'Twas brillig, &c. was so far taken in by the verses “ Der Jam- At all events, in 1858, the American humormerwoch” as to write to Heidelberg, to a ist did what Mr. Lewis Carroll does in savant there, to learn something more about 1872-constructed some funny verses by them, under the impression for the moment, making a medley of language. If the author that they were written in some patois of of “Through the Looking Glass” was fathe tongue of the Fatherland. But the miliar with * The Autocrat of the Breakfast mistake was discovered by the writer before Table,” Jabberwocky will not be charged the letter reached Heidelberg. The real with the merit of being original. What fun, source of “Jabberwocky,” however, I believe humour, or wit there is in either poem is to be the poem entitled "Æstivation,” in drawn from the same conception; and the “The Autocrat of the Breakfast Table,” by American writer drew from it first. Oliver Wendell Holmes (published 1838):

I WONDER Dr. Cumming, among his other An unpublished poem, by my

dire prophecies, has never taken earthquakes

JABBERWOCKY. In candent ire the solar 'Twas brillig, and the hint, that his vaticinations will be as harm

into his stock. I only hope, if he adopts my splendor flames;

slithy toves The foles languescent Did gyre and gimble in less as his previous oracular responses of the pend from arid rames;

the wabe;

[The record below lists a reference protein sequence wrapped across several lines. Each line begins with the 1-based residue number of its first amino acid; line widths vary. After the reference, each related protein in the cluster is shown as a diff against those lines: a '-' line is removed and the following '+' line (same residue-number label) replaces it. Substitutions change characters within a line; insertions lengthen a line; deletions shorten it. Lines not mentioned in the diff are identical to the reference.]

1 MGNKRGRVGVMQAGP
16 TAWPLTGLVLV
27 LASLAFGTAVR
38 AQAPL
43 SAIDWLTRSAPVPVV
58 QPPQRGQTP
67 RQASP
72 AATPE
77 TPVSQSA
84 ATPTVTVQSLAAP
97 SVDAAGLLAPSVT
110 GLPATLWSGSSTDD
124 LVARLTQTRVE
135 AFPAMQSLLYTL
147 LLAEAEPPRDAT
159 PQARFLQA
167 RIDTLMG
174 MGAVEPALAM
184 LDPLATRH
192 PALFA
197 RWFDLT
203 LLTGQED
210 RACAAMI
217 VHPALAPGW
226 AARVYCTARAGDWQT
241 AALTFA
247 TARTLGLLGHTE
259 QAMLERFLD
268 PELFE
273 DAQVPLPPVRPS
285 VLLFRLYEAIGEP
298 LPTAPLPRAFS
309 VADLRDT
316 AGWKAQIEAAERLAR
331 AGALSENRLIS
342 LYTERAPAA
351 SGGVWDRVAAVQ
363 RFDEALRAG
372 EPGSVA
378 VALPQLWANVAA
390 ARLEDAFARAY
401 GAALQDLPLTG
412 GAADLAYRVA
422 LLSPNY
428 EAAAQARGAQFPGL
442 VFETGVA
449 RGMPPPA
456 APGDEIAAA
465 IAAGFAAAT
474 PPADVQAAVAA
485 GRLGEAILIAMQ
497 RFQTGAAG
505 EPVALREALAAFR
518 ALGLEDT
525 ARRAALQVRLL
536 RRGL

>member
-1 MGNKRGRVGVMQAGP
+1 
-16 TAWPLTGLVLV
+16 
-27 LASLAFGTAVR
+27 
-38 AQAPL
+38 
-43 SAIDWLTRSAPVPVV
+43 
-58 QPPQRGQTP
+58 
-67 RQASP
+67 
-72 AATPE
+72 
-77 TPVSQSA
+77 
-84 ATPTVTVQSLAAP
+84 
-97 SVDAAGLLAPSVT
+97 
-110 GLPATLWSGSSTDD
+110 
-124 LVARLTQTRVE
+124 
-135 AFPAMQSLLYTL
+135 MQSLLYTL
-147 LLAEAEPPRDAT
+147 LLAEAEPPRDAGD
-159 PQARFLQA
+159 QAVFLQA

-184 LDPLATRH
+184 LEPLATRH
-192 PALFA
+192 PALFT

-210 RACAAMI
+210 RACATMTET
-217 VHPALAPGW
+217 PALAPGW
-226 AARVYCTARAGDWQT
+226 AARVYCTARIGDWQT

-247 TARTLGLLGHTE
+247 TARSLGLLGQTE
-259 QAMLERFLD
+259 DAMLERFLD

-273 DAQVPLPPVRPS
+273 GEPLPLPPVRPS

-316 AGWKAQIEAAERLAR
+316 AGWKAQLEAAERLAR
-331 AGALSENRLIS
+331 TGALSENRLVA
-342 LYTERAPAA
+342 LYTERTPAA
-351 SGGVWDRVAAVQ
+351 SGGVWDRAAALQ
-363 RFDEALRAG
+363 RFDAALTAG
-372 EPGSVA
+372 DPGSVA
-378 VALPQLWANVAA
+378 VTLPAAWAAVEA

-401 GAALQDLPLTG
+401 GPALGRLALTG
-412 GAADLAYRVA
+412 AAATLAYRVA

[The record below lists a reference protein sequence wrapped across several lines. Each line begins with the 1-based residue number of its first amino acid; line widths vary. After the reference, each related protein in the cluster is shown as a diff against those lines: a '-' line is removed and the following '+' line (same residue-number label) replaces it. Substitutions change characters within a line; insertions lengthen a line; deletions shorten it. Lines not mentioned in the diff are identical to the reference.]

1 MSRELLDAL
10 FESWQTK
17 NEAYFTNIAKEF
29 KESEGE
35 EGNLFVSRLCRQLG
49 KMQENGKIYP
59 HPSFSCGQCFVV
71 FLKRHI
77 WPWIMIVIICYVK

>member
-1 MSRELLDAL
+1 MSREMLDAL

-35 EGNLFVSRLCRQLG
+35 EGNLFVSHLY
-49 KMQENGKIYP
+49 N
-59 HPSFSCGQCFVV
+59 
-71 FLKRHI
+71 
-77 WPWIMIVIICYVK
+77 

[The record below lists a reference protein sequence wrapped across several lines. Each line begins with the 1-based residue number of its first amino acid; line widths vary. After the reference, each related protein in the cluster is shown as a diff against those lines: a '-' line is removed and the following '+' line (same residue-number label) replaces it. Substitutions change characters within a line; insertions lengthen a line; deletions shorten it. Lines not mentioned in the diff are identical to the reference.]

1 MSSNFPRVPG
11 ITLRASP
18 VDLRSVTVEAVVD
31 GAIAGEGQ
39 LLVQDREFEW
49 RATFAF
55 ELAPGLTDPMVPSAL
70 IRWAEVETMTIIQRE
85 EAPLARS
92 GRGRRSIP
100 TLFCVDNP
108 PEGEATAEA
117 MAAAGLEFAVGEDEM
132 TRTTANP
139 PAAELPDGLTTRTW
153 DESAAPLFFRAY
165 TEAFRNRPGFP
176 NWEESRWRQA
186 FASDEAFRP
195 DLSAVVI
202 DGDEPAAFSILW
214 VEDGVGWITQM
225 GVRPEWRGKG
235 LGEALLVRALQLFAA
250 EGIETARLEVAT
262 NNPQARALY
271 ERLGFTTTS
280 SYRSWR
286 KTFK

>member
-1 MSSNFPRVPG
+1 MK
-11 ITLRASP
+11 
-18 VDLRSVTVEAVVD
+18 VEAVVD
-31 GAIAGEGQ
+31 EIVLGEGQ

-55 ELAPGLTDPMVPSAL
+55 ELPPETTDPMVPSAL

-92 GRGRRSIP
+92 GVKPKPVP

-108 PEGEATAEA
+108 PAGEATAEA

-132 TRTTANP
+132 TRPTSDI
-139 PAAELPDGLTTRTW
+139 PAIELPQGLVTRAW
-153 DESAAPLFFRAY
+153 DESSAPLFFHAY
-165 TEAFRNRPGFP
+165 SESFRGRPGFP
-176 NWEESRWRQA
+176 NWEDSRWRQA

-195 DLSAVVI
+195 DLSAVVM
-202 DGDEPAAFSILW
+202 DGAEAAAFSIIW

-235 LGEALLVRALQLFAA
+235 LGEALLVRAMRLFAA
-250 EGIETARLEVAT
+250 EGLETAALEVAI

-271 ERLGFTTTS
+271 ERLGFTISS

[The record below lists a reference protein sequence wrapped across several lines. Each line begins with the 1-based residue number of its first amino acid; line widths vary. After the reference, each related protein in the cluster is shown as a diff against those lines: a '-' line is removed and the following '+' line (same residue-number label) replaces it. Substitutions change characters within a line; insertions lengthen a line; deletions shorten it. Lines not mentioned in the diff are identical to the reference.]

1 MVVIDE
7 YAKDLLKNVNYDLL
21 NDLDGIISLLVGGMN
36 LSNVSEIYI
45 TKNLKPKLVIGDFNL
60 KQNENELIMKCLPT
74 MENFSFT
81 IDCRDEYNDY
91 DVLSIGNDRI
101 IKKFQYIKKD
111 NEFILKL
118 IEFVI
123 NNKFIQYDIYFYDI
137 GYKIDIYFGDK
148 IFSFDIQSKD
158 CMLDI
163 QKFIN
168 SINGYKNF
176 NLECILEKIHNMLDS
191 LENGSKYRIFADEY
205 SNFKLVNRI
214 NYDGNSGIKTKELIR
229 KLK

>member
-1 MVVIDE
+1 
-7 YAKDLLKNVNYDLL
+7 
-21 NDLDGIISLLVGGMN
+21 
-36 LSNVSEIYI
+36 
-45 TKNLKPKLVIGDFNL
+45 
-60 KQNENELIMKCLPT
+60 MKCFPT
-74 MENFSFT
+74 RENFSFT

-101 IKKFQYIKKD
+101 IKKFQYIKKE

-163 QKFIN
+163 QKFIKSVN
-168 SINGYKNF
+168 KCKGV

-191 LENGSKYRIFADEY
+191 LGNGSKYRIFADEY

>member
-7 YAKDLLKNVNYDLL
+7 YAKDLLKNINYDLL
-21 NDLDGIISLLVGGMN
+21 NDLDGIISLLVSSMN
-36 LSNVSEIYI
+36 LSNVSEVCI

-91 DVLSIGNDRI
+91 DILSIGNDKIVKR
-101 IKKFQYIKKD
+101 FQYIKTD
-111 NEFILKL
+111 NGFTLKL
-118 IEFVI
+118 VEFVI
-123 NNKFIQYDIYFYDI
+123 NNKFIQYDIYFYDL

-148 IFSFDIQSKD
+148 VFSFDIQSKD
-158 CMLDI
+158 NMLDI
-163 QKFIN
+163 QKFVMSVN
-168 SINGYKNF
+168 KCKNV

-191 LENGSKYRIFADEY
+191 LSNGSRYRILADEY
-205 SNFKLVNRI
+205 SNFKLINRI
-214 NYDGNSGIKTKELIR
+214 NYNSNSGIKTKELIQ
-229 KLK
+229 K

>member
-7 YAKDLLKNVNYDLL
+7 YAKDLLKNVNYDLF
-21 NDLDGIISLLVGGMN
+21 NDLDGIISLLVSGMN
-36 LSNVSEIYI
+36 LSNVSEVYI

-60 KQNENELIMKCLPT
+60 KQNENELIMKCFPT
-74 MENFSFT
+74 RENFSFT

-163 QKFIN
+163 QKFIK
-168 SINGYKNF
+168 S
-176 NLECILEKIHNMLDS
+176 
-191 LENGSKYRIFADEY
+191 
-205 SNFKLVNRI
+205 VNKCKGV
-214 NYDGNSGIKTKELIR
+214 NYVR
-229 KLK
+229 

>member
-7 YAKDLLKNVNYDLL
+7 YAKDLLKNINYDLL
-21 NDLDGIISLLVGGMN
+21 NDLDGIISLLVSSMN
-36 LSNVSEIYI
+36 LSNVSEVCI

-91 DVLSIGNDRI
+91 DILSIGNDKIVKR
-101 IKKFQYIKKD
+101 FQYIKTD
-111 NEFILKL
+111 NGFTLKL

same cheerful tone;-unlike a certain monk His humid front the cive, All mimsy were the boro

in the thirteenth century, who, in order to anheling wipes, And dreams of erring on

And the mome raths oblige the Emperor Andronic to recall from ventiferous ripes.


exile the patriarch Athanasius, threatened How dulce to vive occult “Bewarethe Jabberwock,

him with divers plagues-an earthquake to mortal eyes,

among the rest: the earthquake really ocDorm on the herb with The jaws that bite, the curred in Constantinople within three days none to supervise;


late Latin Tutor.

claws that catch! after the prediction. Carp the suave berries Beware the Jubjub bird,

from the crescent vine, and shun And bibe the flow from The frumious Bander

Contributions should be legibly critter, and only on longicaudate kine.


one side of each loaf.

Communications to the Editor should be addressed to To me, alas! no verdurous He took his vorpal sword the Office, 19, Tavistock-street, Covent-garden, W.C. visions come,

in hand :

Terms of Subscription for ONCE A WEEK, free by Save yon exiguous pool's Long time the manx- post :- Weekly Numbers for Six Months, 55. 5d.; conferva-scum;

ome foe he sought- Monthly Parts, 5s. 8d.

my son !


No. 234.

June 22, 1872.

Price 2d.